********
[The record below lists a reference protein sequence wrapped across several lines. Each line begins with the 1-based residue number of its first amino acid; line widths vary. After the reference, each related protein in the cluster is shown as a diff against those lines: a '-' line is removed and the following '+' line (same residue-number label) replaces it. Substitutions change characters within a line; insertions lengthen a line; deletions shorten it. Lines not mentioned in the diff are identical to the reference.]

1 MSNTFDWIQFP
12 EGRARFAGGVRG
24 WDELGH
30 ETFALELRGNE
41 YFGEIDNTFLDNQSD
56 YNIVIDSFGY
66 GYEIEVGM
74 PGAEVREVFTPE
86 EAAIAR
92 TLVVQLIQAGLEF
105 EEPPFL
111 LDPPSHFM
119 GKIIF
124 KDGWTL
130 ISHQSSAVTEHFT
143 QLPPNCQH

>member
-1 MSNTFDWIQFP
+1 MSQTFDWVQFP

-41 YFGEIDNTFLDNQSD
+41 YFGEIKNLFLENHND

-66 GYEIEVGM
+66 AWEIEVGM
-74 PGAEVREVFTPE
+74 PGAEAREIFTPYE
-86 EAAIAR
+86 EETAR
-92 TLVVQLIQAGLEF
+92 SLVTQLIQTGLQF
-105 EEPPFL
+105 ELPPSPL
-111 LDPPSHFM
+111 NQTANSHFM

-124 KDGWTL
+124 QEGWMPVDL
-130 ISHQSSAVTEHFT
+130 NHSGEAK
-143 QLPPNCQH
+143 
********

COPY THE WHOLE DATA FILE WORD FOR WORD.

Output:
[The record below lists a reference protein sequence wrapped across several lines. Each line begins with the 1-based residue number of its first amino acid; line widths vary. After the reference, each related protein in the cluster is shown as a diff against those lines: a '-' line is removed and the following '+' line (same residue-number label) replaces it. Substitutions change characters within a line; insertions lengthen a line; deletions shorten it. Lines not mentioned in the diff are identical to the reference.]

1 MSNTFDWIQFP
12 EGRARFAGGVRG
24 WDELGH
30 ETFALELRGNE
41 YFGEIDNTFLDNQSD
56 YNIVIDSFGY
66 GYEIEVGM
74 PGAEVREVFTPE
86 EAAIAR
92 TLVVQLIQAGLEF
105 EEPPFL
111 LDPPSHFM
119 GKIIF
124 KDGWTL
130 ISHQSSAVTEHFT
143 QLPPNCQH

>member
-1 MSNTFDWIQFP
+1 MSQTFDWVQFP

-41 YFGEIDNTFLDNQSD
+41 YFGEIKNLFLENHND

-66 GYEIEVGM
+66 AWEIEVGM
-74 PGAEVREVFTPE
+74 PGAEAREIFTPYE
-86 EAAIAR
+86 EETAR
-92 TLVVQLIQAGLEF
+92 SLVTQLIQTGLQF
-105 EEPPFL
+105 ELPPSPL
-111 LDPPSHFM
+111 NQTANSHFM

-124 KDGWTL
+124 QEGWMPVDL
-130 ISHQSSAVTEHFT
+130 NHSGEAK
-143 QLPPNCQH
+143 